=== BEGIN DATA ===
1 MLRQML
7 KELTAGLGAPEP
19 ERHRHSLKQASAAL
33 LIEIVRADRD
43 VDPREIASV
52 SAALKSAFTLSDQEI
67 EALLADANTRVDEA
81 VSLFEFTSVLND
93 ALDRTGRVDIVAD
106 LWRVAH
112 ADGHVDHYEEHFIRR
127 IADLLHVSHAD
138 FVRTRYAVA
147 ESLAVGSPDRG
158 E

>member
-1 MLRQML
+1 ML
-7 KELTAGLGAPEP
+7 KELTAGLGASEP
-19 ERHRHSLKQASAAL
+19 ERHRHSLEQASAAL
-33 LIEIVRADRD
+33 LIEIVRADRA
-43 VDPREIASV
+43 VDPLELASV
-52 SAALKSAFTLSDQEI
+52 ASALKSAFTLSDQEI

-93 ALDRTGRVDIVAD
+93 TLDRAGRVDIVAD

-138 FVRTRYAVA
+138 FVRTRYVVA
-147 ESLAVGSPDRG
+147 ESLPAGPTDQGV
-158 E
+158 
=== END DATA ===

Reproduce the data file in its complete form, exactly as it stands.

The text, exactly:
1 MLRQML
7 KELTAGLGAPEP
19 ERHRHSLKQASAAL
33 LIEIVRADRD
43 VDPREIASV
52 SAALKSAFTLSDQEI
67 EALLADANTRVDEA
81 VSLFEFTSVLND
93 ALDRTGRVDIVAD
106 LWRVAH
112 ADGHVDHYEEHFIRR
127 IADLLHVSHAD
138 FVRTRYAVA
147 ESLAVGSPDRG
158 E

>member
-1 MLRQML
+1 ML
-7 KELTAGLGAPEP
+7 KELTAGLGASEP
-19 ERHRHSLKQASAAL
+19 ERHRHSLEQASAAL
-33 LIEIVRADRD
+33 LIEIVRADRA
-43 VDPREIASV
+43 VDPLELASV
-52 SAALKSAFTLSDQEI
+52 ASALKSAFTLSDQEI

-93 ALDRTGRVDIVAD
+93 TLDRAGRVDIVAD

-138 FVRTRYAVA
+138 FVRTRYVVA
-147 ESLAVGSPDRG
+147 ESLPAGPTDQGV
-158 E
+158 